- Planning is key! If using an ice cream maker, be sure to put the canister in the freezer the day before you want to churn the ice cream. Also note that the ice cream mixture needs time to chill before churning, and the churned ice cream needs about 3 to 4 hours in the freezer for a firmer, scoopable consistency.
- In a small sauce pan, simmer the oats in 1 cup of the milk until the oats are soft, 7 to 10 minutes. Immediately transfer to a bowl to cool.
- In a blender combine the remaining 2 cups of milk and the cashews. Blend on high until completely smooth.
- Add the pumpkin puree, coconut sugar, pumpkin pie spice, cinnamon, vanilla, and oatmeal to the blender, and blend until smooth. Stop to scrape down the sides of the blender as needed. Refrigerate the mixture for several hours or until cold (overnight is fine).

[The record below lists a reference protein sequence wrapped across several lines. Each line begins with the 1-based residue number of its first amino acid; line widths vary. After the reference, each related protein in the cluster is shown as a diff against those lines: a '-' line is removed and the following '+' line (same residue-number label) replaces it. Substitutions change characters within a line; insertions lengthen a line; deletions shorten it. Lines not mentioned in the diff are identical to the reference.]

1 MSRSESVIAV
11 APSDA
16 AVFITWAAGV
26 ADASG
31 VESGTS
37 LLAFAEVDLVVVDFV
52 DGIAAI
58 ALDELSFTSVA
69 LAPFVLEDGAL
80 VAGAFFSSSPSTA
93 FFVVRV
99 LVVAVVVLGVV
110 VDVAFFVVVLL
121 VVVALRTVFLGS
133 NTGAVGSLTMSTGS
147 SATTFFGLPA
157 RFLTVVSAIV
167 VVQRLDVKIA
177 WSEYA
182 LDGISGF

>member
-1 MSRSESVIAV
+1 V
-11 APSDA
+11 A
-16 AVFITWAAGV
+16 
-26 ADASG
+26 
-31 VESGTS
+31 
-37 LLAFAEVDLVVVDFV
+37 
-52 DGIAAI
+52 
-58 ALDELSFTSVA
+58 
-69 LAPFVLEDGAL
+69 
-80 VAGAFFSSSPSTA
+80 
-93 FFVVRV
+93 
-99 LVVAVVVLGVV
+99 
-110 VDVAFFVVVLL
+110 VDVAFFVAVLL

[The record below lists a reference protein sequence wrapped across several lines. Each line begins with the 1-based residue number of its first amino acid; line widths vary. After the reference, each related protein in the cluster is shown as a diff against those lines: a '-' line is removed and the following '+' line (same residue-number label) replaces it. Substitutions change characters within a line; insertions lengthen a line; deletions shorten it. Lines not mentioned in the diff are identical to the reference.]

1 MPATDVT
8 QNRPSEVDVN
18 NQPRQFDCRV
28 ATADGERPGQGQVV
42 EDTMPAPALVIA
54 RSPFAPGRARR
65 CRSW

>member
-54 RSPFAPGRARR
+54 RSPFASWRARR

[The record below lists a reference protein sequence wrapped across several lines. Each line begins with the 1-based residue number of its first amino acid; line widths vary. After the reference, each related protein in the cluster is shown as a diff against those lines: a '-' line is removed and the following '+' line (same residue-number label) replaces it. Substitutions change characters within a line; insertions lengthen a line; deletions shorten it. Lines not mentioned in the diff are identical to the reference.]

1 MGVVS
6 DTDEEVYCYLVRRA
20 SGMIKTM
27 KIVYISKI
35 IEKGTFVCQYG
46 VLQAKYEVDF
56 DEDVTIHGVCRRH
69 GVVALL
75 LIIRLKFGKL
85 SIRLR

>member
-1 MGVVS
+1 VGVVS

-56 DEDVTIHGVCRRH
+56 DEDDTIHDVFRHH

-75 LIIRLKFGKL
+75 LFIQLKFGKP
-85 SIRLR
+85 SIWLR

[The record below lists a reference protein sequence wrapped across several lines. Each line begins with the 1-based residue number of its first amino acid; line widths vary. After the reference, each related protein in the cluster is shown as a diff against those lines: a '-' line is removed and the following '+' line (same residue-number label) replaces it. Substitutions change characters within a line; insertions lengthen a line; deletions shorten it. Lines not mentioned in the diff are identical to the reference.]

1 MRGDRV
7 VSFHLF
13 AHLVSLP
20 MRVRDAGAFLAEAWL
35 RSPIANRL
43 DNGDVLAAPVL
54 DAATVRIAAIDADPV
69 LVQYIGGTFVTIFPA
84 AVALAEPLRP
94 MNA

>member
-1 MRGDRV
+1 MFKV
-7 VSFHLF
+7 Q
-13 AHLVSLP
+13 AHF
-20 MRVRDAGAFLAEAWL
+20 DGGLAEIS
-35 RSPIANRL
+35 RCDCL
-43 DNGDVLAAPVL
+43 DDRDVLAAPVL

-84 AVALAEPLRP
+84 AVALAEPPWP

- Churn the mixture according the instructions for your ice cream maker. The ice cream will be very thick. Scoop it into a freezer-safe container, cover, and freeze for 3 to 4 hours.
- Around the 4 hour mark, and definitely if left in the freezer longer, the ice cream will be hard. Allow it to soften at room temperature for 10 to 15 minutes before scooping.
Estimated Nutrition (per serving)
Nutrition information is an estimate and will vary depending on the exact amounts and specific products and ingredients used. We calculate this information using the online calculator cronometer.com.